According to a recent report, the National Institutes of Health spent approximately $2.3 million between 2020 and 2021 on an experiment involving injecting beagles with cocaine.
The White Coat Waste Project, a group trying to stop taxpayer-funded experiments on animals, revealed documents they had obtained through a Freedom of Information Act request.
The documents, published Monday, show that the research agency disbursed $2.3 million to the project.
“The objective of this study is to evaluate the potential adverse cardiovascular effects that may result when [redacted] (test article) and cocaine (interaction article) are administered together to male Beagle dogs,” the study states.
It also explains that the study was designed to show medication can alter the effects of cocaine in the body.This is not the first time NIH has used beagles in taxpayer-funded experiments.
Devin Murphy, public policy and communications manager at WCWP, told Fox News Digital, “#BeagleGate just got bigger. Taxpayers should not be forced to foot the multi-million-dollar bill for wasteful and cruel ‘Coke Hound’ experiments in which beagle puppies are injected with cocaine just to fulfill burdensome and outdated FDA red tape”.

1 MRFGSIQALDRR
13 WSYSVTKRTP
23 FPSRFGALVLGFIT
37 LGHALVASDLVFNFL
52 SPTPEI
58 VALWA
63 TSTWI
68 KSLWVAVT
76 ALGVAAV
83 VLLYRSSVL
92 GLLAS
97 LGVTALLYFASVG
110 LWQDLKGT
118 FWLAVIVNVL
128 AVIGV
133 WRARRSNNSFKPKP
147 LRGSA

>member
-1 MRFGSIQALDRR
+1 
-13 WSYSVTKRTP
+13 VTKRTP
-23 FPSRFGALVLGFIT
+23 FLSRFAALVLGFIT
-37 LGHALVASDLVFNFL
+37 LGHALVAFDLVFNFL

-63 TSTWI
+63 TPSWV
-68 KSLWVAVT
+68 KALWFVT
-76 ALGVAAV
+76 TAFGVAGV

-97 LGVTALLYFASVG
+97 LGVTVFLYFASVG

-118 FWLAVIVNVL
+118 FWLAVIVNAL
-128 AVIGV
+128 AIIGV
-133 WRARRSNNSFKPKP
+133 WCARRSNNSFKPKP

“The NIH is addicted to spending and it’s time we got this waste and abuse off of the taxpayer’s back,” he added.
The NIH and National Institute on Drug Abuse gave a statement Wednesday to Fox News Digital, explaining that there aren’t medication treatments approved by the Food and Drug Administration for stimulant use disorders.
“In 2020, a record-breaking 91,799 people died from a drug overdose in the United States. While much of the focus has been on opioid-involved overdoses, stimulant drugs like cocaine and methamphetamine are an increasing threat, with 19,447 of the overdose deaths in 2020 involving cocaine and 23,837 of the overdose deaths in 2020 involving psychostimulants (primarily methamphetamine),” it said.
The toxicology studies were conducted “in a preclinical model to test the safety of a novel drug for the treatment of cocaine use disorder before moving it into a human study”.
The NIH and NIDA said, “This is done for the sole purpose of ensuring that a new medication will be safe in people who are seeking treatment for cocaine use disorder, and who may resume cocaine use while in treatment”.
When the study was completed, the dogs were sent back to the Charles River animal colony, where they were purchased, or “euthanized,’ according to documents.
Documents claim the studies “comply with all applicable sections of the Animal Welfare Act…the Public Health Service Policy on Humane Care and Use of Laboratory Animals from the Office of Laboratory Animal Welfare…and the Guide for Care and Use of Laboratory Animals from the National Research Council”.